In the pipe 1, a column address buffer 116 amplifies an address signal and sends it to a column decoder 118. The column decoder 118 selects an address. Data at the address is amplified by a sense amplifier 117 and then is supplied to a data bus. The data on the data bus is amplified by a data bus amplifier 119. The pipe 2 involves only a data bus controller 120. The pipe 3 involves the I/O buffer 104 (output circuit 51). The data input buffer 13 in the I/O buffer 104 is not shown in FIG. 21.

The circuit(s) in each pipe completes its operation within a clock cycle, and the switch between the pipes is opened and closed in synchronization with the clock signal, to relay data. As a result, the pipes process data in parallel, and data is continuously sent to the output terminal in synchronization with the clock signal.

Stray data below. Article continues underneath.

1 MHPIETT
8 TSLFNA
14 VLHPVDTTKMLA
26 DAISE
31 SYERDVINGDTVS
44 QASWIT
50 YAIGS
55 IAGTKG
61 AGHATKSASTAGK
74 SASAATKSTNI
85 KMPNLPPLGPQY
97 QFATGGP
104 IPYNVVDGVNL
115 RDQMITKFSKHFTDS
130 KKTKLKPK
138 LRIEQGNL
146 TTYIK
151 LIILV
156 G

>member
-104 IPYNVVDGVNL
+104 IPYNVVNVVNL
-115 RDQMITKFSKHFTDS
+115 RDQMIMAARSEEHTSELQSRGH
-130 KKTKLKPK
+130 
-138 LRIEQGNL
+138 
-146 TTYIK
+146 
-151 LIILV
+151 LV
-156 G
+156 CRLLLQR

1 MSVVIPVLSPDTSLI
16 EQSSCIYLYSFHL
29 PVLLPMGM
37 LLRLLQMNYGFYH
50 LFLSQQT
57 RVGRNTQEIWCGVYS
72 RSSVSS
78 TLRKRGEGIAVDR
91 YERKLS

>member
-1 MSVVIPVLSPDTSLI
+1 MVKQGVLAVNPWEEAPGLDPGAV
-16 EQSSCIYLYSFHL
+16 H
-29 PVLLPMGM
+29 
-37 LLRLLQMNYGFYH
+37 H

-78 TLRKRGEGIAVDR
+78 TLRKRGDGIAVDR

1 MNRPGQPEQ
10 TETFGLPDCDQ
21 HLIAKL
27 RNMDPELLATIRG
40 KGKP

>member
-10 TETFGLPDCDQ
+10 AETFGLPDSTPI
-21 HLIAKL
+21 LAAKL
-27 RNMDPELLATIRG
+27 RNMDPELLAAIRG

FIG. 22 shows an example of the output circuit 51 (data output buffer). As shown in FIGS. 21 and 22, signals Data1 and Data2 correspond to data read out of a cell array 115 through the sense amplifier 117, data bus amplifier 119, and data bus controller 120 of FIG. 21. The signals Data1 and Data2 are each low when the read data is high and are each high when the read data is low. If the read data is not high nor low under a high-impedance (high-z) state, the data bus controller 120 sets the signal Data1 to high and the signal Data2 to low. A signal φ oe corresponds to the internal clock signal from the output timing controller 122 (corresponding to the delay circuit 33 of FIG. 2) and serves as an enable signal for the output circuit 51.